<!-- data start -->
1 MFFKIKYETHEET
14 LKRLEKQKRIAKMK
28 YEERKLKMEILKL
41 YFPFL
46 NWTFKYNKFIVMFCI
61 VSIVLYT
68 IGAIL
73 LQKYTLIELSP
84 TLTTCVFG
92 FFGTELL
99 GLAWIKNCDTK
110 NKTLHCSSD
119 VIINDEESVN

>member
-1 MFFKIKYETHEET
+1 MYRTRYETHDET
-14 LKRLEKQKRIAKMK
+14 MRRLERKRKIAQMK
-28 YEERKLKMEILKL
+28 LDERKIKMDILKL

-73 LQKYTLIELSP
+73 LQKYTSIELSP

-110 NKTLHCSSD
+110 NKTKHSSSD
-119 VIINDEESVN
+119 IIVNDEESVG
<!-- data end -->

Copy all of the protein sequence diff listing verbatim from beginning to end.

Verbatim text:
1 MFFKIKYETHEET
14 LKRLEKQKRIAKMK
28 YEERKLKMEILKL
41 YFPFL
46 NWTFKYNKFIVMFCI
61 VSIVLYT
68 IGAIL
73 LQKYTLIELSP
84 TLTTCVFG
92 FFGTELL
99 GLAWIKNCDTK
110 NKTLHCSSD
119 VIINDEESVN

>member
-1 MFFKIKYETHEET
+1 MYRTRYETHDET
-14 LKRLEKQKRIAKMK
+14 MRRLERKRKIAQMK
-28 YEERKLKMEILKL
+28 LDERKIKMDILKL

-73 LQKYTLIELSP
+73 LQKYTSIELSP

-110 NKTLHCSSD
+110 NKTKHSSSD
-119 VIINDEESVN
+119 IIVNDEESVG